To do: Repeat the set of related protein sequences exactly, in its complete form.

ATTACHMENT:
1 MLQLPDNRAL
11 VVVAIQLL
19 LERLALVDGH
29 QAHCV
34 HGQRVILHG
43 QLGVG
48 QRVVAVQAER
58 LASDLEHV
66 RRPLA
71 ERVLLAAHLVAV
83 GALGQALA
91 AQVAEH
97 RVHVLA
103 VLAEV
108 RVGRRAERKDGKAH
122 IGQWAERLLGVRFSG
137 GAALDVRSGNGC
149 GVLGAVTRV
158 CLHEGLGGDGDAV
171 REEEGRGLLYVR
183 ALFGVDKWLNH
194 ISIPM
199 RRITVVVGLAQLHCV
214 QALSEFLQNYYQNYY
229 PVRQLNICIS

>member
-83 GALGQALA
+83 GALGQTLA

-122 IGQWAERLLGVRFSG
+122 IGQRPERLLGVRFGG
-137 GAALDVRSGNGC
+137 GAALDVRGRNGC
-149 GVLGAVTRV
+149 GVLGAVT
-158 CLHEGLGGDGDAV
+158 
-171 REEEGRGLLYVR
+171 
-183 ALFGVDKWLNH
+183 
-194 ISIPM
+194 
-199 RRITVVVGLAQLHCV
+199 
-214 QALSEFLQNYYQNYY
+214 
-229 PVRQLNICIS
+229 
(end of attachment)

1 MLQLPDNRAL
11 VVVAIQLL
19 LERLALVDGH
29 QAHCV
34 HGQRVILHG
43 QLGVG
48 QRVVAVQAER
58 LASDLEHV
66 RRPLA
71 ERVLLAAHLVAV
83 GALGQALA
91 AQVAEH
97 RVHVLA
103 VLAEV
108 RVGRRAERKDGKAH
122 IGQWAERLLGVRFSG
137 GAALDVRSGNGC
149 GVLGAVTRV
158 CLHEGLGGDGDAV
171 REEEGRGLLYVR
183 ALFGVDKWLNH
194 ISIPM
199 RRITVVVGLAQLHCV
214 QALSEFLQNYYQNYY
229 PVRQLNICIS

>member
-83 GALGQALA
+83 GALGQTLA

-122 IGQWAERLLGVRFSG
+122 IGQRPERLLGVRFGG
-137 GAALDVRSGNGC
+137 GAALDVRGRNGC
-149 GVLGAVTRV
+149 GVLGAVT
-158 CLHEGLGGDGDAV
+158 
-171 REEEGRGLLYVR
+171 
-183 ALFGVDKWLNH
+183 
-194 ISIPM
+194 
-199 RRITVVVGLAQLHCV
+199 
-214 QALSEFLQNYYQNYY
+214 
-229 PVRQLNICIS
+229 